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How Occupy Wall Street Really Got Started

Meet the international activists who lit the fuse for the populist protest movement that's sweeping the world.

| Mon Oct. 17, 2011 5:00 AM EDT

Months before the first occupiers descended on Zuccotti Park in lower Manhattan, before the news trucks arrived and the unions endorsed, before Michael Bloomberg and Michael Moore and Kanye West made appearances, a group of artists, activists, writers, students, and organizers gathered on the fourth floor of 16 Beaver Street, an artists' space near Wall Street, to talk about changing the world. There were New Yorkers in the room, but also Egyptians, Spaniards, Japanese, Greeks. Some had played a part in the Arab Spring uprising; others had been involved in the protests catching fire across Europe. But no one at 16 Beaver knew they were about light the fuse on a protest movement that would sweep the United States and fuel similar uprisings around the world.

The group often credited with sparking Occupy Wall Street is Adbusters, the Canadian anti-capitalist magazine that, in July, issued a call to flood lower Manhattan with 90,000 protesters. "Are you ready for a Tahrir moment?" the magazine asked. But that's not how Occupy Wall Street sprang to life. Without that worldly group that met at 16 Beaver and later created the New York City General Assembly, there might not have been an Occupy Wall Street as we know it today.

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The group included local organizers, including some from New Yorkers Against Budget Cuts, but also people who'd taken part in uprisings all over the world. That international spirit would galvanize Occupy Wall Street, connecting it with the protests in Cairo's Tahrir Square and Madrid's Puerta del Sol, the heart of Spain's populist uprising. Just as a comic book about Martin Luther King Jr. and civil disobedience, translated into Arabic, taught Egyptians about the power of peaceful resistance, the lessons of Egypt, Greece, and Spain fused together in downtown Manhattan. "When you have all these people talking about what they did, it opens a world of possibility we might not have been able to imagine before," says Marina Sitrin, a writer and activist who helped organize Occupy Wall Street.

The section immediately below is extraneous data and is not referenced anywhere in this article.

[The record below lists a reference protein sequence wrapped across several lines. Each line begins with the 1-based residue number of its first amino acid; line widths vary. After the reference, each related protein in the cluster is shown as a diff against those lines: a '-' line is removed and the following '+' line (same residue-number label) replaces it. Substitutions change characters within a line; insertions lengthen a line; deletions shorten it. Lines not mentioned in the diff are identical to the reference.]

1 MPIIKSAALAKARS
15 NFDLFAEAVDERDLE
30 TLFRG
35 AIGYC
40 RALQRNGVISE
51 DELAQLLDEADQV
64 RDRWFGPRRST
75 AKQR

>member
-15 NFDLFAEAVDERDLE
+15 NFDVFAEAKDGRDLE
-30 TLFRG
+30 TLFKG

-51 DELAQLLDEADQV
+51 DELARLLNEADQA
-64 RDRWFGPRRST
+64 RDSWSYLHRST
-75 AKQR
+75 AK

Around 30 people showed up for those first gatherings at 16 Beaver earlier this summer, recall several people who attended. Some of them had just come from "Bloombergville," a weeks-long encampment outside New York City Hall to protest deep budget cuts to education and other public services, and now they itched for another occupation. As the group talked politics and the battered economic landscape in the United States and abroad, a question hung in the air: "What comes next?"

Begonia S.C. and Luis M.C., a Spanish couple who attended those 16 Beaver discussions, had an idea. (They asked that their full names not be used to avoid looking like publicity seekers.) In the spring, they had returned to Spain for the protests sweeping the country in reaction to staggering unemployment, a stagnant economy, and hapless politicians. On May 15, 20,000 indignados, or the outraged, had poured into Madrid's Puerta del Sol, transforming the grand plaza into their own version of Tahrir Square. Despite police bans against demonstrations, the plaza soon became the focal point of Spain's social media-fueled "15-M Movement" (named for May 15th), which spread to hundreds of cities in Spain and Italy. When they returned to the United States, Begonia and Luis brought the lessons of 15-M with them. At 16 Beaver, they suggested replicating a core part of the movement in the US: the general assembly.

"When you have all these people talking about what they did, it opens a world of possibility we might not have been able to imagine before."

In America, we march, we chant, we protest, we picket, we sit in. But the notion of a people's general assembly is a bit foreign. Put simply, it's a leaderless group of people who get together to discuss pressing issues and make decisions by pure consensus. The term "horizontal" gets tossed around to describe general assemblies, which simply means there's no hierarchy: Everyone stands on equal footing. Occupy Wall Street's daily assemblies shape how the occupation is run, tackling issues such as cleaning the park, public safety, and keeping the kitchen running. Smaller working groups handle media relations, outreach, sanitation, and more. In Spain, general assemblies are hugely popular, forming not just in the cities but in individual neighborhoods, bringing a few hundred people together each week. In some cases, Spanish assemblies have been formed to stop home evictions or immigrant raids.

Why not bring the general assembly to Manhattan, Begonia and Luis suggested. Some said general assemblies were too time-consuming and tedious, but in the end, the idea took hold.

On August 2, the deadline for President Obama and congressional Republicans to cut a debt ceiling deal before the country tipped into default, a small group—some from 16 Beaver, others not—held a general assembly next to the iconic bronze bull in Bowling Green Park, blocks south of Wall Street. Except what was meant to be an assembly became just another rally with speakers and microphones exhorting a mostly passive crowd.

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